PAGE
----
Rain water storage is one of the new-imperatives; the cost, reliability and quality all demand we harvest it, stockpiling it in tanks and reservoirs.
Rarely does a day go by when we don’t read in the press or hear on the news that a team is being sent to fix some water problem; that we live in a bone-dry country and we must all learn to use less.
Instead if we could just learn to make a plan, we have an ample supply falling like manna from the heavens for all our needs in most parts of the country.
Add to that the woes about ageing infrastructure, water leaks and raw-sewage running into Midmar Dam and you’d think we have an insoluble problem.
The environs of our city has an average rainfall of about 1000mm, or one metre of water. The chances are, if you are reading this column, that you have 200-squares of roof, or more.
That means that 200 kilolitres of water lands on your roof every year, which is more than enough for the needs of your home and garden. All you have to do is to find a way to collect and store it. It’s not rocket-science. Is it only farmers who can make a plan?
Have we not heard about lateral-thinking?
This week the Witness published a lengthy report about water security. There was mention of a seven billion rand annual loss due to poor governance, wastage and leakages; and inefficient use and storage. Add to that pollution from mines, farms and burst sewerage-pipes and it seems an insurmountable problem; it need not be so.
Ask any elderly person and he will tell you that his total needs when he was a child was supplied by rain collected in corrugated-iron tanks. They never filtered or chlorinated it.
If he swallowed a fly it never killed him; nor would a few mosquito-larvae.
Today it’s a lot simpler with easy access to underground pipes, fibreglass-tanks and inexpensive filters; and a pump, of course. R10,000 would do it using the cheapest options.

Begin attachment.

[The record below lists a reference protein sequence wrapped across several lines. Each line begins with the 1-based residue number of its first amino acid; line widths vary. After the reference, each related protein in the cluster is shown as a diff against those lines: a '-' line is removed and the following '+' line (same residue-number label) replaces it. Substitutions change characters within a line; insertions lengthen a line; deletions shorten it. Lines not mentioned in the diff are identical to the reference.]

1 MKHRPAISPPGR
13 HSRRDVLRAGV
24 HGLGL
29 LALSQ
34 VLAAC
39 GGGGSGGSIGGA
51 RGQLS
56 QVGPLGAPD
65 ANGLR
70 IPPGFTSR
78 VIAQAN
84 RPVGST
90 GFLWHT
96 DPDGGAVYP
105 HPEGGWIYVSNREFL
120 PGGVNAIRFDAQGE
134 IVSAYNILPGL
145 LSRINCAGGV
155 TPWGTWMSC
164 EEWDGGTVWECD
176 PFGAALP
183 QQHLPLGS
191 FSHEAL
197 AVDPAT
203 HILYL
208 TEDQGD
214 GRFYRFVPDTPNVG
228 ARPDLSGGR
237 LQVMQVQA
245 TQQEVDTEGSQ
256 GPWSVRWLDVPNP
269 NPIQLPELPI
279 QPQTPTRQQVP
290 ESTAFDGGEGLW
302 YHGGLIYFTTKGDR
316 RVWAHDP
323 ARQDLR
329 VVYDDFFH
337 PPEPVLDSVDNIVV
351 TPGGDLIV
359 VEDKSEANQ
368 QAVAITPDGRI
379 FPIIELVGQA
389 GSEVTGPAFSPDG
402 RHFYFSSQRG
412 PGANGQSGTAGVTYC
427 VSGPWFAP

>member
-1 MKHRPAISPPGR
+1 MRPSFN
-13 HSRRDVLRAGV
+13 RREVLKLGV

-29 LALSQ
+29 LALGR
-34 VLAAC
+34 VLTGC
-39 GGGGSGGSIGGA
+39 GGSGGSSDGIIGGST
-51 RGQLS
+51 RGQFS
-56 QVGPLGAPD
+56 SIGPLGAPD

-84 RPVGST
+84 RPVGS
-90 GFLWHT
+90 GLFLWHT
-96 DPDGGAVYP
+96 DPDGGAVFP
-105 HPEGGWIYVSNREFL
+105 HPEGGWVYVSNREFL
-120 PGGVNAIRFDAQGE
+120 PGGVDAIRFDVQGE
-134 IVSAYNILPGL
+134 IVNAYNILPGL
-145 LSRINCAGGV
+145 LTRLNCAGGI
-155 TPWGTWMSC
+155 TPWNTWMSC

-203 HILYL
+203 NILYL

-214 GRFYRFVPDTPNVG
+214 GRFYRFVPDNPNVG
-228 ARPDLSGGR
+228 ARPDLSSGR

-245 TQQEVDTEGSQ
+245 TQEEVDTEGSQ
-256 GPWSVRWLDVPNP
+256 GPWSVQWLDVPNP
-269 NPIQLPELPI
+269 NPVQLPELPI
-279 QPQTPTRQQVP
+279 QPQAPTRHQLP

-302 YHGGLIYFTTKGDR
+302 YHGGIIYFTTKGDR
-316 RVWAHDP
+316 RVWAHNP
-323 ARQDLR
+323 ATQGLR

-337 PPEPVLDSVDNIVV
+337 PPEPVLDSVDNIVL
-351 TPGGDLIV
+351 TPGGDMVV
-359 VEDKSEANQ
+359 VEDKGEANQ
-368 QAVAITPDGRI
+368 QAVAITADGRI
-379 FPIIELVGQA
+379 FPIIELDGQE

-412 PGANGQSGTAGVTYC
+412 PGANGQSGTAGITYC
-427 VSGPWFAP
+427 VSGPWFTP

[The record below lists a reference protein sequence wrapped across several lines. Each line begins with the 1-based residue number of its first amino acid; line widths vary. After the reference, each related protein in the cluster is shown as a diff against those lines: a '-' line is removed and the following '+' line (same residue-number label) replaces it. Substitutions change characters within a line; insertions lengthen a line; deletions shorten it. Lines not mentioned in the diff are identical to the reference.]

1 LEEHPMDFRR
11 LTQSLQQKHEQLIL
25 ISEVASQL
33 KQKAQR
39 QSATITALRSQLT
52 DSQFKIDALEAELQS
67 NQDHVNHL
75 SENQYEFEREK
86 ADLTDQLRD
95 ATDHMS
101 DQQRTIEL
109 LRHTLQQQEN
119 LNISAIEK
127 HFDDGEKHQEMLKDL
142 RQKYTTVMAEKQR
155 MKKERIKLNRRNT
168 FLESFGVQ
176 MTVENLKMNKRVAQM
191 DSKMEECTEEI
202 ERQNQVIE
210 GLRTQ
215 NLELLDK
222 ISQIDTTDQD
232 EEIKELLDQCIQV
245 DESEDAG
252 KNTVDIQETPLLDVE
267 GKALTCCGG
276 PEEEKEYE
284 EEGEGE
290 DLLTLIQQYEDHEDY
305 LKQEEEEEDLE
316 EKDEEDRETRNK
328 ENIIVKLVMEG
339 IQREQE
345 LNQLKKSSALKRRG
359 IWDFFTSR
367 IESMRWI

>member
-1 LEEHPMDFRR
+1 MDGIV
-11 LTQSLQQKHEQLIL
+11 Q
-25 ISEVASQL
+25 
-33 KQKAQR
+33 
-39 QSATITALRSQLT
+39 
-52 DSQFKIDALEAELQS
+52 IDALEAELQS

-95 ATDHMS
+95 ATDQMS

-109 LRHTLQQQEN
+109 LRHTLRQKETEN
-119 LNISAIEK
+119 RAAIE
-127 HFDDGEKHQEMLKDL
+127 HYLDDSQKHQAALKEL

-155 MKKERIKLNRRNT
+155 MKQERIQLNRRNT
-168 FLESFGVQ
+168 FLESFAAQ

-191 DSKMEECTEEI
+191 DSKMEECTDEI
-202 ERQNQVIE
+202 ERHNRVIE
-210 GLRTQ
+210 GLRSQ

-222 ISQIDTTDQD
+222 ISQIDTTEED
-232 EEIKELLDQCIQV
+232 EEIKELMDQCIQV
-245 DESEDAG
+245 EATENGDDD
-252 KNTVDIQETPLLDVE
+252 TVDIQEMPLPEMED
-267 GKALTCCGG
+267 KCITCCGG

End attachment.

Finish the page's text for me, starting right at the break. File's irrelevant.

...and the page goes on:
There are three options in tanks; those made of plastic, fibreglass or steel, increasing in price; and a reservoir, the cheapest option of all. You really need a minimum of 9,000 litres of storage; we have 27 kl and it rarely falls below half even in midwinter, providing all our needs including a twice-weekly deep irrigation of the veggie patch.
I recommend fibreglass as it lasts indefinitely, and can be repaired if it’s broken by physical trauma; they are completely UV-resistant. Ours is 40 years old and perfect. The underground reservoir, with a roof, is even better as the water is much colder; bugs will thrive in warm conditions.
You could do it yourself if you are handy, but there are plumbers who specialise in doing it for you. You start with a network of sewerage pipes, leading from your gutter to a low point on your property; the water will gravitate to your tanks or underground-reservoir. From there you pump it into your home and garden.
Imagine if the state donated 240 M rand, a figure that is much bandied about in recent times, to domestic water-storage. Two hundred million for the indigent would buy 40,000 tanks.
Another R40 million for a 1000-rand rebate for taxpayers would get another few tens of thousands of city folk well on their way.
A budget of seven billion rand, the amount lost every year, would complete solve the problem. Of course the government won’t buy into this, but you could do it.
Rain water storage is for every home in South-Africa.
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